It’s Possible Open Classrooms to the World Without Spurning America
The global village has brought Mexicans, Chinese, Africans, Europeans, and Native Americans together in a way we haven't seen since the fall of the Roman Empire. Some folks think rather glibly about the promises and perils of this development. A few classes here and there, a multi-cultural emphasis in the classroom and everything will be fine.
I believe the prescription may be worse than the peril; that we will be going through a period of significant disruption and adjustment, one that will take great wisdom to steer through. On the one hand is the charybdis of bigotry; on the other the scylla of social engineering.
Bigots are a nuisance and they can certainly take your ship down. But I think the social engineering side holds more peril for us today. The glib possess an arrogance about the ease with which we can adapt to each other, in spite of all global evidence, and, perhaps worse, an indifference to the costs to the folk who must adjust at actual cost to themselves that blinds them to the realities they will have to deal with in time.
People Love Particulars
After all, anybody who loves his own soil, his own country, his own land above all others must be a chauvinist. What other explanation could there be. But one's own soil and one's own neighbors provide the only "material" on which our natural affections can be trained. In one sense, nobody loves an idea. Ideas don't make any demands. People love particulars—this yard, this person, this fence, this school.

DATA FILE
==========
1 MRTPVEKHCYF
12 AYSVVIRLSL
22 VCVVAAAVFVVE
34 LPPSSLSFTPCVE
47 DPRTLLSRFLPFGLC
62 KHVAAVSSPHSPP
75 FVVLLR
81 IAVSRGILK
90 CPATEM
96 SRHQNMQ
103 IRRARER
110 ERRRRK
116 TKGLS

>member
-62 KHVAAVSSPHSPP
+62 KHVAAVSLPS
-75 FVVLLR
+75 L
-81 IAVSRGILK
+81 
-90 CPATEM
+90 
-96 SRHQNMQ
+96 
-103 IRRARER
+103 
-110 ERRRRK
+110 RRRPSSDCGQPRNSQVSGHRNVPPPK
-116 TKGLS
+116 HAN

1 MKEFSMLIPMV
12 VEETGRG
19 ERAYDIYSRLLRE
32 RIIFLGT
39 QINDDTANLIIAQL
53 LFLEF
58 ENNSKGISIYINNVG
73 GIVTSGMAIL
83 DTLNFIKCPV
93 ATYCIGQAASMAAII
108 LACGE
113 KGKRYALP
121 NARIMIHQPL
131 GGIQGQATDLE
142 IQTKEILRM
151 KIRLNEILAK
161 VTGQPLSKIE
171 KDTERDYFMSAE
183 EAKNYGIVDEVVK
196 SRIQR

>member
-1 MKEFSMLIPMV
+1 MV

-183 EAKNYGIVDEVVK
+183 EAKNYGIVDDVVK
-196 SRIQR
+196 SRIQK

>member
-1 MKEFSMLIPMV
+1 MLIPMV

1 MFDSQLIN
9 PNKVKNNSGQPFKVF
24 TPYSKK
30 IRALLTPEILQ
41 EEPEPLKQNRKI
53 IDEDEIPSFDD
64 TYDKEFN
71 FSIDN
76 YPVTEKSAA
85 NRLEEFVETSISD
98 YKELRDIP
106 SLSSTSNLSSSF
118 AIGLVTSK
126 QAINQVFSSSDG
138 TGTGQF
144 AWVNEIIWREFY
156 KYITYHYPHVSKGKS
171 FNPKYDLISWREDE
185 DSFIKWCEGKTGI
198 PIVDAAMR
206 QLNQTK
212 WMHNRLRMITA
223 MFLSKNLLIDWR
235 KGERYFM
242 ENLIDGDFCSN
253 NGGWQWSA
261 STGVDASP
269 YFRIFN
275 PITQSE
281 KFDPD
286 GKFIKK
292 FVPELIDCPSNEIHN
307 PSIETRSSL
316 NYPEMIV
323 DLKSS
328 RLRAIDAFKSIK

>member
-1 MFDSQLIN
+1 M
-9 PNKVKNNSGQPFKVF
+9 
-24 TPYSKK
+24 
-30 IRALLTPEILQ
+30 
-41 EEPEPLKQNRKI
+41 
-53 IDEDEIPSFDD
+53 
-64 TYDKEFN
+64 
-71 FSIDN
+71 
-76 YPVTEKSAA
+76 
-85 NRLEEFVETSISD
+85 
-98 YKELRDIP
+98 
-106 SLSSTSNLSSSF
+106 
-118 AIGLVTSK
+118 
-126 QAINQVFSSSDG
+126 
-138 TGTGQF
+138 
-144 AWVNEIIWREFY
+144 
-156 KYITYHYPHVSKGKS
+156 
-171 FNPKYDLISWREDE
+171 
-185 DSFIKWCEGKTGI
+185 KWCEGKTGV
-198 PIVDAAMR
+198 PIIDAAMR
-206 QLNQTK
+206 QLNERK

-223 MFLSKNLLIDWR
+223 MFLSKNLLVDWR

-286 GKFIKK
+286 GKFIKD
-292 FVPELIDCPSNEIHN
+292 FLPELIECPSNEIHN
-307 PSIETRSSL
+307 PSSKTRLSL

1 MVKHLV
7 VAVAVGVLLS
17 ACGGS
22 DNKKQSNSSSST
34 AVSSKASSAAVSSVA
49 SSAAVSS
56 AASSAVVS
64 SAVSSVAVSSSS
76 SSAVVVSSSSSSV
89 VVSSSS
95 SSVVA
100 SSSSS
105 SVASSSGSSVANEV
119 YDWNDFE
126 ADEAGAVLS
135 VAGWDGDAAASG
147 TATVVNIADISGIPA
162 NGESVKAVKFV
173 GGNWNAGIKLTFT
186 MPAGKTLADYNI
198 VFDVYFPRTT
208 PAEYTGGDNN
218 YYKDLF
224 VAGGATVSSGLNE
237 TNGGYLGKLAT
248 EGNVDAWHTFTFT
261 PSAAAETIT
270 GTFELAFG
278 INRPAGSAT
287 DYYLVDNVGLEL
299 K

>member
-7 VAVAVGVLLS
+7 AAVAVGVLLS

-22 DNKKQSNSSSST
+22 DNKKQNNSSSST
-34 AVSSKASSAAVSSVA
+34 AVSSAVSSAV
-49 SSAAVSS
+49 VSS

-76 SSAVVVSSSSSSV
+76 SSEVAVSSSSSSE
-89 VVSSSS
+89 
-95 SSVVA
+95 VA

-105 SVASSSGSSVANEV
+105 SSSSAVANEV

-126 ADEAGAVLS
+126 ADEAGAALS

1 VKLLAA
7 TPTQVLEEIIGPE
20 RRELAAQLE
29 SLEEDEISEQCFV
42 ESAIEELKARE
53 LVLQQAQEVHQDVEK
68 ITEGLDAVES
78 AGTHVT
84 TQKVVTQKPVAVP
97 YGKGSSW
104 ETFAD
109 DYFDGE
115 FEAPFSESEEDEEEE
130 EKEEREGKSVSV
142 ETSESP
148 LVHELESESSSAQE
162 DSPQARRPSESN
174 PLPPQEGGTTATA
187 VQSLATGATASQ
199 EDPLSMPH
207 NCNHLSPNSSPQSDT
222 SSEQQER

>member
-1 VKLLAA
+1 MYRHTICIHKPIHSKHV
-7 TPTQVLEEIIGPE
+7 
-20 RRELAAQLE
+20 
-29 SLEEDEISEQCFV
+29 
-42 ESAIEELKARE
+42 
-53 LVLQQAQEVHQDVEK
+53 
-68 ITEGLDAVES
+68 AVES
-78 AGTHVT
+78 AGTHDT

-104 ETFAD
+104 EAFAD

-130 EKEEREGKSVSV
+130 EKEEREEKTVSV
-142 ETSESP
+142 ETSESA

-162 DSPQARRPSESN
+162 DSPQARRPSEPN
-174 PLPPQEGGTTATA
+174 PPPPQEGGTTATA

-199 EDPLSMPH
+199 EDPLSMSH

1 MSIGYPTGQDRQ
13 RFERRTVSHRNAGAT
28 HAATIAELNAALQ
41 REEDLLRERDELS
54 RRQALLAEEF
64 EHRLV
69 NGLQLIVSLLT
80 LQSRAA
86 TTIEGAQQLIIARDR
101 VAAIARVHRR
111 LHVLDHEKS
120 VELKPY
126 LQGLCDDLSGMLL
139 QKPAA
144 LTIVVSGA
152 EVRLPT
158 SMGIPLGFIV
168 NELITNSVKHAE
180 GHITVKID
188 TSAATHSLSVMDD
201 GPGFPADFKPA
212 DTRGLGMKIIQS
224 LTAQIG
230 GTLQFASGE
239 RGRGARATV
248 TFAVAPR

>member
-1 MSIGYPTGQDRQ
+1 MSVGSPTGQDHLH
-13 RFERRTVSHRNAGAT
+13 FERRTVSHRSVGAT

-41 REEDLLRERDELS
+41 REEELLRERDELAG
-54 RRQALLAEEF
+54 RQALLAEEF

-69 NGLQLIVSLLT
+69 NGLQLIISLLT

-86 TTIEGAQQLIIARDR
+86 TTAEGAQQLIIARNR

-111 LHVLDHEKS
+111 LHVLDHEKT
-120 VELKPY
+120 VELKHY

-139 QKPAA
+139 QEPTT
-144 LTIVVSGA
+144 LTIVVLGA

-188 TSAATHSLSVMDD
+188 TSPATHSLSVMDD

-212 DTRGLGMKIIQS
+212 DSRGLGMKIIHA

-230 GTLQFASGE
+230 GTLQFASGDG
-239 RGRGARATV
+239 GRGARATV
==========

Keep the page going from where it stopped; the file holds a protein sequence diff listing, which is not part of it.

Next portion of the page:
In my studies on poetic knowledge, I came across this relevant text in Charlotte Mason's Formation of Character: “It is good, doubtless, to be cosmopolitan in our tastes, liberal and unprejudiced in our judgments; but he who would love all the world must begin with his brother whom he has seen, and enlightened sympathy with other nations can coexist only with profound and instructed patriotism... The child who is not trained in patriotic feeling will not, as a man, live at the highest level possible to him; and this noblest virtue is best instilled, not by vulgar vaunting of ourselves, but by the gradual introduction of the child to the lovely lives that have been lived, the great work that has been done, in quiet places of every county of Britain through the long period of our history.”
Andrew Kern (Andrew@circeinstitute.org) is the founder and president of The CiRCE Institute and the co-author of the book, Classical Education: the Movement Sweeping America. Article reprinted with permission. Image by Nazareth College.